Shin-Ichi Wada

Osaka City University, Ōsaka, Ōsaka, Japan

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Publications (3)4.29 Total impact

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    ABSTRACT: Abstract Conclusion: The midline electroneurography (ENoG) method might reflect total facial nerve degeneration. Objective: We compared ENoG values in patients with facial palsy using two different methods, the midline method and five electroneurogram recordings, to reveal whether the ENoG value obtained with the midline method reflects total facial nerve degeneration. Methods: Forty patients with facial palsy were enrolled. Compound muscle action potentials (CMAPs) were recorded using the midline method, in which the anode was placed on the mental protuberance and the cathode was placed on the philtrum. Additionally, five electroneurogram recordings were obtained by placing the anode on the skin of the parietal region and five cathodes on the skin over five facial muscles (frontalis, orbicularis oculi, nasalis, orbicularis oris, and depressor anguli oris muscles). ENoG values recorded using the two methods were compared. Results: The ENoG values of the five facial muscles did not differ from those obtained using the midline method. The total ENoG value calculated by summing five CMAPs from five facial muscles, which is considered to reflect total facial nerve degeneration, was not significantly different from that using midline methods; moreover, a strong positive correlation coefficient (r = 0.87) was found between them.
    Acta oto-laryngologica 11/2012; DOI:10.3109/00016489.2012.743680 · 0.99 Impact Factor
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    ABSTRACT: The novel midline electroneurography (ENoG) method may have advantages over the standard method in terms of ease of electrode setting, and the ENoG value may be a useful prognostic factor. We compared ENoG performed in patients with facial palsy using two different methods--the new midline method and standard method--in terms of the amplitudes of the compound muscle action potentials(CMAPs) and relationship between the ENoG value and clinical course. A total of 64 patients with facial palsy were enrolled. CMAPs were recorded using the midline method, in which the recording electrodes were placed on the mental protuberance and philtrum over the orbicularis oris muscle, and the standard method, in which the recording electrodes were set close to the nasolabial fold. Percutaneous electrical stimulation was applied to the main trunk of the facial nerve.The amplitudes of the CMAPs and the relationship between the ENoG value and the period to full recovery from the facial palsy were compared. The midline method had larger CMAP amplitudes on both sides and a stronger negative correlation in the relationship between the ENoG value and period to full recovery from palsy than the standard method statistically.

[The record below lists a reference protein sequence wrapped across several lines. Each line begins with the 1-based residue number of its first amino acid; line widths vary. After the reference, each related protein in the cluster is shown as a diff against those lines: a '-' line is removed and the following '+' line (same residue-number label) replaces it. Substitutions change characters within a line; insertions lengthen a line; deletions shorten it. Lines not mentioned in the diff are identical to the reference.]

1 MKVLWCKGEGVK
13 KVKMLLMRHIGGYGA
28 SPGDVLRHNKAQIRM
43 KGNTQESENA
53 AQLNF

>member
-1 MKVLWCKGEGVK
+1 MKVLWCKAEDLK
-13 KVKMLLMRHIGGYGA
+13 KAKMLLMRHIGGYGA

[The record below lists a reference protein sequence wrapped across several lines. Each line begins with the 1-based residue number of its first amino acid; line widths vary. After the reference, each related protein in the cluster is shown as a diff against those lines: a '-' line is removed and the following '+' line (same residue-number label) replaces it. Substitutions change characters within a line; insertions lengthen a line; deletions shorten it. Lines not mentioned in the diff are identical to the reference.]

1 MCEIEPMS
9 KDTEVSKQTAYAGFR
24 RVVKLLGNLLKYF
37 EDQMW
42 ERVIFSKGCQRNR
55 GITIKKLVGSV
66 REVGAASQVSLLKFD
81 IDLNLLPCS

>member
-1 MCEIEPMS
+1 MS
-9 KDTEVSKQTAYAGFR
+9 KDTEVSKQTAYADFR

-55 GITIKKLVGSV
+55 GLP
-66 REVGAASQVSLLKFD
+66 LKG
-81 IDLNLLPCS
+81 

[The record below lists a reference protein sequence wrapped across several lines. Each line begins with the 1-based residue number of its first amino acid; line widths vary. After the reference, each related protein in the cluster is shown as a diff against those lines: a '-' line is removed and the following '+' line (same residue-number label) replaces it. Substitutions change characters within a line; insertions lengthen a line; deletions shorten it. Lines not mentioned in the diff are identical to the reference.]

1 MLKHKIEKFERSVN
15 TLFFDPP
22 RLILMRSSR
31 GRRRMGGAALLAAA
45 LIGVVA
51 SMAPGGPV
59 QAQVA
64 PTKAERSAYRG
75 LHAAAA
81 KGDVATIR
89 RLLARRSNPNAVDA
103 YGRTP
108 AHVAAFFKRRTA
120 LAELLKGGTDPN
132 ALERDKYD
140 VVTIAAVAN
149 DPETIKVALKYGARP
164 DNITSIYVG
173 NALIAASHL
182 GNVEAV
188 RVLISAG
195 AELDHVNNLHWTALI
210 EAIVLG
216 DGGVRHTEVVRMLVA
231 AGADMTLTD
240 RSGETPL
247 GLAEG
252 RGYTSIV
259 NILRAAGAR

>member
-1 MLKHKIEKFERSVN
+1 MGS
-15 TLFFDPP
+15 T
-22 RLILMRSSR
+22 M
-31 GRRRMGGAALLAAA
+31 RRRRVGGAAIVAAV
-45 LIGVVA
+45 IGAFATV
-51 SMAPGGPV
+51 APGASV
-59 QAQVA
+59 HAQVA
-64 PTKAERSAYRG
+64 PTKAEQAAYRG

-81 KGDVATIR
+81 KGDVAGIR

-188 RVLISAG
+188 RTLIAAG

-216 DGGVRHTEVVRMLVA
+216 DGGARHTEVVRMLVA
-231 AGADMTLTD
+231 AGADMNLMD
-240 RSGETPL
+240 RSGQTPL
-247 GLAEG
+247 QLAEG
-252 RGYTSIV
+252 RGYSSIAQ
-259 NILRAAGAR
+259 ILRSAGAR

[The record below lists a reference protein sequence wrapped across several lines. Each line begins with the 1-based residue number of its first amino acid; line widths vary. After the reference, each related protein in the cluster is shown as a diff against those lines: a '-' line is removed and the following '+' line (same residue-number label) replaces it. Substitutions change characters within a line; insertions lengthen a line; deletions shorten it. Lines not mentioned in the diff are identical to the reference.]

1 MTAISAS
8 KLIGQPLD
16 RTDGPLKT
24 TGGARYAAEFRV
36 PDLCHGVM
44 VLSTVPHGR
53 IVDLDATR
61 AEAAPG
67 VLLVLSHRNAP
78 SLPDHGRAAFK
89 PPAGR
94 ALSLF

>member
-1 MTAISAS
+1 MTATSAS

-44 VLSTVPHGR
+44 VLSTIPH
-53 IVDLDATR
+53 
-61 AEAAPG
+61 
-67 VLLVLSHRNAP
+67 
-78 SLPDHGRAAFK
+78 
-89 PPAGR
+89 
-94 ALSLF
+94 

Acta oto-laryngologica 09/2009; 130(4):520-4. DOI:10.1080/00016480903161558 · 0.99 Impact Factor
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    ABSTRACT: To establish a simple, reproducible procedure for studying facial motor nerve conduction (MNC), we determined the optimal electrode position to record evoked compound muscle action potentials (CMAPs) from perioral muscles in normal subjects. We examined three new electrode positions in which the electrode connected to the one input of the amplifier was placed on the mental protuberance, and the one connected to the other input was placed on the skin over the orbicularis oris muscle (the philtrum, mouth angle, or lower lip). We then compared the morphology and amplitudes of the CMAPs, right-left differences, and the reproducibility of CMAP amplitudes with recordings taken from the standard electrode position in which one electrode was placed on the nasolabial fold closely lateral to the ala nasi, and the other was placed on the skin over the orbicularis oris. Percutaneous supramaximal electrical stimulation was applied to the main trunk of the facial nerve. All three of the new recording positions showed greater amplitudes and more obvious biphasic CMAPs than the standard method. Positioning the electrode connected to the negative input on the philtrum was optimal in terms of right-left differences and the reproducibility of CMAP amplitudes. Therefore, this midline recording is a simple, reproducible method for calculating the CMAP amplitude ratio. However, prior to clinical use of this procedure, analyses of patients with facial palsy are required.
    Muscle & Nerve 06/2008; 37(6):764-9. DOI:10.1002/mus.21034 · 2.31 Impact Factor

Publication Stats

8 Citations
4.29 Total Impact Points

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Institutions

  • 2012
    • Osaka City University
      Ōsaka, Ōsaka, Japan
  • 2008–2009
    • Osaka Medical College
      • • Department of Clinical Pathology and Laboratory Medicine
      • • Department of Otolaryngology
      Takatuki, Ōsaka, Japan